Miller Center

American President

A Reference Resource

A Life in Brief

William Henry Harrison served the shortest time of any American President—only thirty-two days. He also was the first President from the Whig Party. He had won his nickname, "Old Tip," as the tough commanding general of American forces who defeated hostile Native Americans at the Battle of Tippecanoe in the Ohio River Valley in 1811.

Harrison, the youngest of seven children, was born on February 9, 1773, only two years before the American Revolution. His family was among the richest and the most politically prominent in the colony. Harrison's father had served three terms as governor. When young Harrison reached adulthood, he chose a career in the military, a decision that disappointed his father, who had wanted him to become a physician.

Military and Political Involvements

Serving in the Northwest Territories under General "Mad Anthony" Wayne, Harrison advanced to captain and commander of Fort Washington, near present-day Cincinnati. By the late 1790s, he enjoyed a substantial reputation among white settlers as an Indian fighter. President John Adams appointed Harrison secretary of the Northwest Territory in 1798. Two years later, Adams named him governor of the Indian Territory—present day Indiana and Illinois. Presidents Jefferson and Madison kept him in that position for twelve years.

While governor, Harrison negotiated many treaties with the Native Americans of the region, and most of them deprived the Indians of their lands for little money in return. These treaties were signed after Harrison had defeated the tribes in battle, and the peace of the victor was not gentle. For example, when Harrison signed the Treaty of Fort Wayne, the United States acquired three million acres of land with a single document. In another case, he paid the Indians one penny for each 200 acres in a deal that transferred 51 million acres to the United States. When the proud Shawnee chief Tecumseh tried to organize resistance to the advancing white settlers, Harrison led a force of 950 men against his Indian Confederacy, defeating 650 warriors at Tippecanoe Creek on November 7, 1811.

During the War of 1812, Harrison, then a general in the American army, engaged a combined British and Indian force of 1,700 men in the battle at the Thames River in 1813. When the smoke had cleared, Tecumseh, who had joined the British, lay dead. Harrison became a national hero.

After the war, Harrison served in the U.S. House of Representatives from Ohio until 1819. He supported Henry Clay's so-called "American System," which favored internal improvements funded by the federal government. When General Andrew Jackson raided Spanish Florida without specific orders in the First Seminole War (1818), Harrison joined with others in Congress in trying to censure him. This led to great animosity between the two men. Although he now lived and worked in the West, Harrison was still a southerner when it came to slavery. He consistently opposed any attempt by Congress to restrict the spread of slavery or to curtail the authority of slave masters over their slaves.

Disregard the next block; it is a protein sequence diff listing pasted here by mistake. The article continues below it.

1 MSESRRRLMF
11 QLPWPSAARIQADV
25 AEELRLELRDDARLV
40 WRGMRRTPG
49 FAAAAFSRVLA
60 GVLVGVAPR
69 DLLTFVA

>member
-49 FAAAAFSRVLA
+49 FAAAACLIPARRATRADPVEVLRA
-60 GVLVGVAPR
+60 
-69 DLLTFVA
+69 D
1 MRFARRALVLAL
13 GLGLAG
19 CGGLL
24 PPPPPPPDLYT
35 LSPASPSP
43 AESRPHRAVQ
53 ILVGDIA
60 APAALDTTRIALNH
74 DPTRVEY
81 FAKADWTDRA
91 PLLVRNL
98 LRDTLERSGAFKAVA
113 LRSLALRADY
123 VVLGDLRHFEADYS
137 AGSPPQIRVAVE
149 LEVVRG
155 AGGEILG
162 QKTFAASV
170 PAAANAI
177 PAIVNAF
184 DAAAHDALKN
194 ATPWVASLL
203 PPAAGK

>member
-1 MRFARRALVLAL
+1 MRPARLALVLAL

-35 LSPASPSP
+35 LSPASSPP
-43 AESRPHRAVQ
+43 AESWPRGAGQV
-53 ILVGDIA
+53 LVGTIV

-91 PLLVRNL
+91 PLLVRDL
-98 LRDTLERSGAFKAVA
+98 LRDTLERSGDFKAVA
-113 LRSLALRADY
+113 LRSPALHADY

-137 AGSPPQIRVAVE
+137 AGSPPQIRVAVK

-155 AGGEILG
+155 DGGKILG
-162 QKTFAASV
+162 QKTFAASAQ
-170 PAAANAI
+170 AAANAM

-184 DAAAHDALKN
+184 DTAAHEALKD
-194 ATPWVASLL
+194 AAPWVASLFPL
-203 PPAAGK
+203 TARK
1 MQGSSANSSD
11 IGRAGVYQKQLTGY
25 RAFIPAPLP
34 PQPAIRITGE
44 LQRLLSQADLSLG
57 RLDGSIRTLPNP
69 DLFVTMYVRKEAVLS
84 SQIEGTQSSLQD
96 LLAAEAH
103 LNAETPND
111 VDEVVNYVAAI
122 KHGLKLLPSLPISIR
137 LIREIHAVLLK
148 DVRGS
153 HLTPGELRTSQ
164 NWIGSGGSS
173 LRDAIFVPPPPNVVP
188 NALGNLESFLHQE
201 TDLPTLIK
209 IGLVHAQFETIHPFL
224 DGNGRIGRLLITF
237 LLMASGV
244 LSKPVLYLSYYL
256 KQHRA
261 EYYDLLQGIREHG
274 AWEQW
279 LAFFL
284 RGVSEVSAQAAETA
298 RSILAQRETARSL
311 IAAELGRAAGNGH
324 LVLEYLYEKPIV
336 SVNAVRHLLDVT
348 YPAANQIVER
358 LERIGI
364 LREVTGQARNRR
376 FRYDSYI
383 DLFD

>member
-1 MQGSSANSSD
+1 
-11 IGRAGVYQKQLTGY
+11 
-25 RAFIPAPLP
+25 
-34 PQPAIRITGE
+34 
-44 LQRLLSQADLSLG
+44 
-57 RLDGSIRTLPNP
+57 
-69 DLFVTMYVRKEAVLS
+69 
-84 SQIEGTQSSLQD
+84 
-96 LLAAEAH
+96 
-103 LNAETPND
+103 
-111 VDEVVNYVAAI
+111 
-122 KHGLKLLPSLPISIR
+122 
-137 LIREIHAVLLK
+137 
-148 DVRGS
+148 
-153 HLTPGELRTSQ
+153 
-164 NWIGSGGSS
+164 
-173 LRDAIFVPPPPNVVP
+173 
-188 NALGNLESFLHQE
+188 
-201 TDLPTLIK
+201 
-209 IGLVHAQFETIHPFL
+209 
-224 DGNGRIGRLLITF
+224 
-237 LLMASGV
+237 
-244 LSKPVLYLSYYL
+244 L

In the 1820s, Harrison served in the Ohio State Senate, as a U.S. senator from Ohio, and as U.S. minister to Colombia. With Jackson's election, Harrison lost his diplomatic position and retired to his farm in North Bend, Ohio, becoming active in organizing the Whig opposition to Jackson.

Anti-Jackson Candidate

In 1836, the opponents of Andrew Jackson desperately wanted to defeat his handpicked successor, Martin Van Buren, but they had no real party basis from which to work. The anti-Jackson forces tried a very impractical and unusual scheme. They adopted the name "Whigs" (the name of the British party opposed to the monarchy) and ran four candidates from four different regions. They hoped that this tactic would deny Van Buren a majority in the electoral college and thus throw the election into the House of Representatives. Harrison was the Whig candidate of the West. In the election, Harrison came in second, but Van Buren won a majority of both the popular and electoral college vote.

Four years later, the Whigs ran the first modern presidential campaign in American history, with Harrison as their presidential candidate. It was a race filled with songs, advertising, slogans, and organized rallies. In the election campaign of 1840, the Whigs handed out free hard cider in little bottles shaped like log cabins at barbecues and bonfires—and they used the slogan "Old Tippecanoe and Tyler, Too" to promote Harrison's candidacy. (John Tyler was his running mate.)

The incumbent President Martin Van Buren, who came across to the American people as a dandy, as a man who looked and acted like an aristocrat, could not overcome his image. People also held him responsible for the economic collapse in the late 1830s. Harrison won the election with 53 percent of the vote, and more people voted in 1840 than ever before.

Harrison, the oldest man at age sixty-eight (before Ronald Reagan) to be inaugurated President, died after serving only one month in office. He had become ill after delivering his inaugural address outdoors in the cold March weather without a hat or a coat and died of a respiratory infection, probably pneumonia. He was the first President to die in office. Harrison's grandson, Benjamin Harrison, would become President of the United States in 1889.